Once upon a time, most human communities believed that getting sick was a punishment for a moral failing. This mindset can start out as a comfort. After all, if you don’t want to be sick, just be good. Don’t anger any deities and you’ll be right as rain. 

Most modern societies retain parts of this story within our new understanding of medicine and human biology. How so? 

In subtle ways, cultural influences tell us that people get sick because of bad choices. That if they would just try a little harder, they would 100% be well. Consequently, if you’re trying REALLY hard, you’ll be free of health complications.

The flip side of this idea? That if and when you get sick, everyone will know that you failed. And that’s terrifying.

Don’t get us wrong, your health choices matter. (We wouldn’t be running the Global Wellness Lab otherwise!) But ultimately health is a combination of so many factors (genetic, environmental, social, lifestyle, etc.) that you can’t control what happens to your body. No one can. All you can do? Do your best. 

But wait a second. Your “best” is not equivalent to perfection. Nobody’s perfect, and perfection is overrated anyway.

For most people, “best” just means staying above water (not walking on the top). Give yourself credit for every day you stay above water . . . and look for people who can help you do it.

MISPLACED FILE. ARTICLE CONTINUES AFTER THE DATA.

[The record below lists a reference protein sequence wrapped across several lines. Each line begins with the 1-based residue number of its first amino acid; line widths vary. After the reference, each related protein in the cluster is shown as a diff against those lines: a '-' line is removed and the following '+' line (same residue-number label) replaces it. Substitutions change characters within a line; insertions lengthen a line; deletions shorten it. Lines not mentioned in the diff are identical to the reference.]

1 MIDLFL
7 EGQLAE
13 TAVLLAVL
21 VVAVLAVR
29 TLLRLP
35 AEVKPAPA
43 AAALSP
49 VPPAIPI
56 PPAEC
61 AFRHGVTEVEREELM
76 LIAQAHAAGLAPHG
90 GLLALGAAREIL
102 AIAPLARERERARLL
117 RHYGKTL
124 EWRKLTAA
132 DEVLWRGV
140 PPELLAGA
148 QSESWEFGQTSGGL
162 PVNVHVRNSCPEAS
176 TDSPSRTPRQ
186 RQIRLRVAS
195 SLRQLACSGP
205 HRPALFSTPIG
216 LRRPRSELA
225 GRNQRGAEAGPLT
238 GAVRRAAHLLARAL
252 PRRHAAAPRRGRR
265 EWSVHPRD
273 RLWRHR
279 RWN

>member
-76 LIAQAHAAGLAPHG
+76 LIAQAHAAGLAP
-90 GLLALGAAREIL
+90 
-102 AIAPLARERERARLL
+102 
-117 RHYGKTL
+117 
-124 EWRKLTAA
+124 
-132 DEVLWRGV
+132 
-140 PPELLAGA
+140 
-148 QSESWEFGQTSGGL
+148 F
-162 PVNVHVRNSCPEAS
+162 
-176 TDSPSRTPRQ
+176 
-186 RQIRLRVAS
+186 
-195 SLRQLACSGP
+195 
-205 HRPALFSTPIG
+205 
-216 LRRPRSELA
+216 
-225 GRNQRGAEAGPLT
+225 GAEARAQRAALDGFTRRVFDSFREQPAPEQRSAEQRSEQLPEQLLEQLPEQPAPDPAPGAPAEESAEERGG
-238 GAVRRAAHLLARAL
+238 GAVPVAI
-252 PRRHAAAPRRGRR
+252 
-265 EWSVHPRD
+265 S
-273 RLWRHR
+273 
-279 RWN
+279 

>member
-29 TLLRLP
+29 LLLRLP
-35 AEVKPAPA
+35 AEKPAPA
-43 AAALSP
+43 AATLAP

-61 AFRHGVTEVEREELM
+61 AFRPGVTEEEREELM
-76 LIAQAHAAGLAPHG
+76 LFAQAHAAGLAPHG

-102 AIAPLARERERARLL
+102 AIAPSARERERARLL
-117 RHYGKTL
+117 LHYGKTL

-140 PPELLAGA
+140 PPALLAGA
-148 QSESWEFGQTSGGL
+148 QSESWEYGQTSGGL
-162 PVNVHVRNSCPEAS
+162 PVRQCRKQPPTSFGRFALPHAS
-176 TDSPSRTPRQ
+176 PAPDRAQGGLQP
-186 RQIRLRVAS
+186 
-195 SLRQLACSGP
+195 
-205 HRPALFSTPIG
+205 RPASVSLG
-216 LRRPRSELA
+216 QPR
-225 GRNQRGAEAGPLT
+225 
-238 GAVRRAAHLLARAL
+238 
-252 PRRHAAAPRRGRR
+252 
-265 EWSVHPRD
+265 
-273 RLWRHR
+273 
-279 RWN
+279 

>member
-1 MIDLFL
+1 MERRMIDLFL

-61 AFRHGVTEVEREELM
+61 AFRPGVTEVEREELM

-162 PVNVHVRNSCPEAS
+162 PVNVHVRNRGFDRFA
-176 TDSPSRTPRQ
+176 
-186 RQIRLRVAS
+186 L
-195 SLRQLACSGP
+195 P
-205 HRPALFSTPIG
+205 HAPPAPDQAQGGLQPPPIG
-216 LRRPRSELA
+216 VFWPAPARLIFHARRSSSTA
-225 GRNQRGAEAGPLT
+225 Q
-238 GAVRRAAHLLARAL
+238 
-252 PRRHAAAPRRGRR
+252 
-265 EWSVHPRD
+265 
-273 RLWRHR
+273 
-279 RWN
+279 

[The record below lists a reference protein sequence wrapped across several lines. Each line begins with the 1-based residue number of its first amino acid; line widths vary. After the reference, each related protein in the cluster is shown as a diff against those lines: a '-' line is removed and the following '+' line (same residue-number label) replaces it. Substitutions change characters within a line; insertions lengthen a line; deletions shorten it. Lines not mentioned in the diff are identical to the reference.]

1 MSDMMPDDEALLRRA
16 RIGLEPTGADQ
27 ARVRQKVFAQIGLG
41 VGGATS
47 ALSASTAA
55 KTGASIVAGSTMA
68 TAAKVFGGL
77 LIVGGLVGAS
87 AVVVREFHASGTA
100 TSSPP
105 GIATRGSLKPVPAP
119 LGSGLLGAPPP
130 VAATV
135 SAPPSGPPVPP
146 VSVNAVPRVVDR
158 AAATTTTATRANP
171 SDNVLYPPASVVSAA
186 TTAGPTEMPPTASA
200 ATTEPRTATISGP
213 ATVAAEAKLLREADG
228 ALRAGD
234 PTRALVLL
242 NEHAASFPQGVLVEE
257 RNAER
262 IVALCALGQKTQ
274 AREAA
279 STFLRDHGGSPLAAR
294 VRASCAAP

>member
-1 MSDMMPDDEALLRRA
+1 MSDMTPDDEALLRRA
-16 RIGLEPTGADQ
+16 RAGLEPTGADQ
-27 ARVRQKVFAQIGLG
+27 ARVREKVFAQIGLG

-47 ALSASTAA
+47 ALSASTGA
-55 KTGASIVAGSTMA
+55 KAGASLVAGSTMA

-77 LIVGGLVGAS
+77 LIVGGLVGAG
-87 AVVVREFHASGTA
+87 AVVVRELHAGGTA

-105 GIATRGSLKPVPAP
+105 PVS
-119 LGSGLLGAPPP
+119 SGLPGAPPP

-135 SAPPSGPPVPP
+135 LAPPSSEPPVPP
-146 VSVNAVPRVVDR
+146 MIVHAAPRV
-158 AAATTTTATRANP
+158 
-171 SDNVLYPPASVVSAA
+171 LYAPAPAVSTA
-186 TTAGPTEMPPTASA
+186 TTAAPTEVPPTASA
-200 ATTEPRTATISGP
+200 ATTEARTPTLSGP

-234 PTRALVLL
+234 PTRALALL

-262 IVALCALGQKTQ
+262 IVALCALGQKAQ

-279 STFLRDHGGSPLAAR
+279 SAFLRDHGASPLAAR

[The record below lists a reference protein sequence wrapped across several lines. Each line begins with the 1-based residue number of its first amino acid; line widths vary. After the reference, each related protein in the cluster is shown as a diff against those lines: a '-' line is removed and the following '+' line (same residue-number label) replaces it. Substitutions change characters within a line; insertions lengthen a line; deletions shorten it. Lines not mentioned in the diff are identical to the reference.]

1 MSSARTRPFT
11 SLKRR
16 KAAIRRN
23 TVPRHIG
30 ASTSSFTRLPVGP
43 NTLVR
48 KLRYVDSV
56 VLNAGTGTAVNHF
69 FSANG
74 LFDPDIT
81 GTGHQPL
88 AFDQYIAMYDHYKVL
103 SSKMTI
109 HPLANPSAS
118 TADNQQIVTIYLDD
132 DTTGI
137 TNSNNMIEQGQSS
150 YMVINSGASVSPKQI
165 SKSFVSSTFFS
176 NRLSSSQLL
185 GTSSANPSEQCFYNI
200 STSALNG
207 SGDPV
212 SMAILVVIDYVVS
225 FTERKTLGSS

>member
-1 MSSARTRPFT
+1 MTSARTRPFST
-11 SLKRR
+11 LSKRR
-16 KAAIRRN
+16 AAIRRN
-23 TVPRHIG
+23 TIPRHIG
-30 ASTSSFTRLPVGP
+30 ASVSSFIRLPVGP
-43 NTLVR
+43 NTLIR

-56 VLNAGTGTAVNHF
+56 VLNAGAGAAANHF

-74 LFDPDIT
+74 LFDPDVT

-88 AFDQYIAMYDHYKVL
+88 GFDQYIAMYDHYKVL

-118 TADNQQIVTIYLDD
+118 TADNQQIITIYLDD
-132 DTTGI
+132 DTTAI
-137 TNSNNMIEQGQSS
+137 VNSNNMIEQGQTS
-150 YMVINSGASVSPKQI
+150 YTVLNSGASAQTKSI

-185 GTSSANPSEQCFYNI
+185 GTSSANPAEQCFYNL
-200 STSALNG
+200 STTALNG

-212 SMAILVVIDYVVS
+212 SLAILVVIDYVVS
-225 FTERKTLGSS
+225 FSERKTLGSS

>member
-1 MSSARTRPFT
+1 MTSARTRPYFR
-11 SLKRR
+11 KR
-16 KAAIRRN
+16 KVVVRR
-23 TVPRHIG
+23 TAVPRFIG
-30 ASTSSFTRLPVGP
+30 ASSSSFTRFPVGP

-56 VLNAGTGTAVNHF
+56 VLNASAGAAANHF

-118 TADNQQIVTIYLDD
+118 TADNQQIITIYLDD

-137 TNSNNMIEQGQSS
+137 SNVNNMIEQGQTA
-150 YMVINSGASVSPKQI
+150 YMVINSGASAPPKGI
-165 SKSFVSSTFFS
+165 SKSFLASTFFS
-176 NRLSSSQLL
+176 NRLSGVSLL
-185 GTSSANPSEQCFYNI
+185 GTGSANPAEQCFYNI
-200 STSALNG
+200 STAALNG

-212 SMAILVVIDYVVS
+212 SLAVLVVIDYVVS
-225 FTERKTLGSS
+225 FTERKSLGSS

Six

Be honest. Are you burnt out?

Stress can make your brain believe A LOT of things that aren’t true. 

Because of the constant stressors of modern life, most adults can benefit from supporting their adrenal glands (that manufacture and secret stress hormones like adrenaline/epinephrine). 

You can check out our recommendations for stress support here

Seven

Ask yourself if part of your daily routine may be making your anxiety worse.

  • Lack of sleep?
  • Too much caffeine or alcohol?
  • Not enough social support?
  • Do you need to walk outdoors?
  • When was the last time you drank water or ate a balanced meal? 

 

It’s truly the little things that can push worry into full-blown, debilitating anxiety. 

Lucky, though. Little things can be changed.

Eight

Take charge of your health and your health fears by making small, doable, and fun changes to your way of life.

Talk to a health coach or your health care practitioner to help you figure out where to start. 

And once you start, give yourself credit for the small steps. Walking on water is hard.